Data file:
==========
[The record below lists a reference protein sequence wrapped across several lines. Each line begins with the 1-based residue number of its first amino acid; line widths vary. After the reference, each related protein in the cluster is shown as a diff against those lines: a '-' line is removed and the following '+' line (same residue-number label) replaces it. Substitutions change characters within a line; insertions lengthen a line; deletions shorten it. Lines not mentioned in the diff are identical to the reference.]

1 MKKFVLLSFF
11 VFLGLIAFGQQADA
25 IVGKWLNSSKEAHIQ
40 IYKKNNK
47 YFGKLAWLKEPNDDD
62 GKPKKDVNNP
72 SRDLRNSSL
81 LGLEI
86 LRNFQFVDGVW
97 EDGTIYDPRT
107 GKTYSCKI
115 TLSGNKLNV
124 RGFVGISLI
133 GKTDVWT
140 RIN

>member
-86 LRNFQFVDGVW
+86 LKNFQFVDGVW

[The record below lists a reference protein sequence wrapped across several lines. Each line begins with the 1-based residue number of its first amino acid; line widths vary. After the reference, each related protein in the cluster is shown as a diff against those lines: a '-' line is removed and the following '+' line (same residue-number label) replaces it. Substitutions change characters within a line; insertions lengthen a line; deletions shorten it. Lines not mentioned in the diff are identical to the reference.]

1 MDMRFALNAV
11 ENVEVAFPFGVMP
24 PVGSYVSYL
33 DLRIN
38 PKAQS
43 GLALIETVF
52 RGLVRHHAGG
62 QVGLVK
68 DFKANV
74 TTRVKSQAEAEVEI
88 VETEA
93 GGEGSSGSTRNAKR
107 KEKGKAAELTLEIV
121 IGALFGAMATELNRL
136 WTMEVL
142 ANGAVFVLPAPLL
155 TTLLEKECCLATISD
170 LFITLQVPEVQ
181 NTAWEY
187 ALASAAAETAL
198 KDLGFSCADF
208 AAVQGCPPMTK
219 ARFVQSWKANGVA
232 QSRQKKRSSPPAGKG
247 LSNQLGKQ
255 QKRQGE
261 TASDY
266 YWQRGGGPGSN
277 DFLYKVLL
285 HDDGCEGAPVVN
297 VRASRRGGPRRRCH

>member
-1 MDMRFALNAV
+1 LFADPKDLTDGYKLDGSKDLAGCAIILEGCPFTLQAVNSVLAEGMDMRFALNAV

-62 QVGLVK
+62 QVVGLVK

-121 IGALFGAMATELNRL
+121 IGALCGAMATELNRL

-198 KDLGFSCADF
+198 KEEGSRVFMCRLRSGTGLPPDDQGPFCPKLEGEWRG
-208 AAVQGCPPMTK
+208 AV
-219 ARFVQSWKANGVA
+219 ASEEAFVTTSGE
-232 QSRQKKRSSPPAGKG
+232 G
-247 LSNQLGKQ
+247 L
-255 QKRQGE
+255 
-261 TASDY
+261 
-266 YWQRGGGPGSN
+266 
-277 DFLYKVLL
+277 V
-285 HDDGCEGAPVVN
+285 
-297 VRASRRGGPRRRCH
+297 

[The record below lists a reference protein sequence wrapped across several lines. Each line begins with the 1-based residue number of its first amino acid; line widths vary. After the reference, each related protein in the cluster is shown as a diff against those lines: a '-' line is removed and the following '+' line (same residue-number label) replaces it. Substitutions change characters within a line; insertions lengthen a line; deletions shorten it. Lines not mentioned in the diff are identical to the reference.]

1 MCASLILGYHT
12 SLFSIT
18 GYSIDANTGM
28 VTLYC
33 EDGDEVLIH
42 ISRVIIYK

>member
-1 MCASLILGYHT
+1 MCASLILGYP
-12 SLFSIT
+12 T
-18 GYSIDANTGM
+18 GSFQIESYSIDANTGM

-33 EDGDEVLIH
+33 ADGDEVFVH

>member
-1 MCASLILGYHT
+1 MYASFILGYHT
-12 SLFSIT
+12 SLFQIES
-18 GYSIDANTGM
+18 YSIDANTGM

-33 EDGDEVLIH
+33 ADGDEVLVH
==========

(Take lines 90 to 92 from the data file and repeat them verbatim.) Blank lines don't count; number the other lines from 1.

+1 MCASLILGYP
-12 SLFSIT
+12 T